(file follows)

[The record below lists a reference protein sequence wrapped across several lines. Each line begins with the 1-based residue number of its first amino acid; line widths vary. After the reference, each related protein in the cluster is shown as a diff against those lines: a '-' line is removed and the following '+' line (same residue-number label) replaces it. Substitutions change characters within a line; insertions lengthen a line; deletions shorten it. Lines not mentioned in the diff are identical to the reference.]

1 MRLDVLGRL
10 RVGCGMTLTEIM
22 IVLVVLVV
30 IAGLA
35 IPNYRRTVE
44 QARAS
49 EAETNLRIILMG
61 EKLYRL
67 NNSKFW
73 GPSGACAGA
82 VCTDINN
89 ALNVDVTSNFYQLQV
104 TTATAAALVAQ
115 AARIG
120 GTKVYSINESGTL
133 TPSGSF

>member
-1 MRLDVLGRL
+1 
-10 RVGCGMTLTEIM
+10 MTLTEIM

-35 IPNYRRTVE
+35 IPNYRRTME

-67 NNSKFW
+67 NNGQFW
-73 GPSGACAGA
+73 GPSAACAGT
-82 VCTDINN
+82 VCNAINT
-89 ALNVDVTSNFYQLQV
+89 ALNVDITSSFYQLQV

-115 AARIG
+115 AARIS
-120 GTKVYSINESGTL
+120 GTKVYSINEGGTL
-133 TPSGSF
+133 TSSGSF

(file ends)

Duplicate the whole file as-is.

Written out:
[The record below lists a reference protein sequence wrapped across several lines. Each line begins with the 1-based residue number of its first amino acid; line widths vary. After the reference, each related protein in the cluster is shown as a diff against those lines: a '-' line is removed and the following '+' line (same residue-number label) replaces it. Substitutions change characters within a line; insertions lengthen a line; deletions shorten it. Lines not mentioned in the diff are identical to the reference.]

1 MRLDVLGRL
10 RVGCGMTLTEIM
22 IVLVVLVV
30 IAGLA
35 IPNYRRTVE
44 QARAS
49 EAETNLRIILMG
61 EKLYRL
67 NNSKFW
73 GPSGACAGA
82 VCTDINN
89 ALNVDVTSNFYQLQV
104 TTATAAALVAQ
115 AARIG
120 GTKVYSINESGTL
133 TPSGSF

>member
-1 MRLDVLGRL
+1 
-10 RVGCGMTLTEIM
+10 MTLTEIM

-35 IPNYRRTVE
+35 IPNYRRTME

-67 NNSKFW
+67 NNGQFW
-73 GPSGACAGA
+73 GPSAACAGT
-82 VCTDINN
+82 VCNAINT
-89 ALNVDVTSNFYQLQV
+89 ALNVDITSSFYQLQV

-115 AARIG
+115 AARIS
-120 GTKVYSINESGTL
+120 GTKVYSINEGGTL
-133 TPSGSF
+133 TSSGSF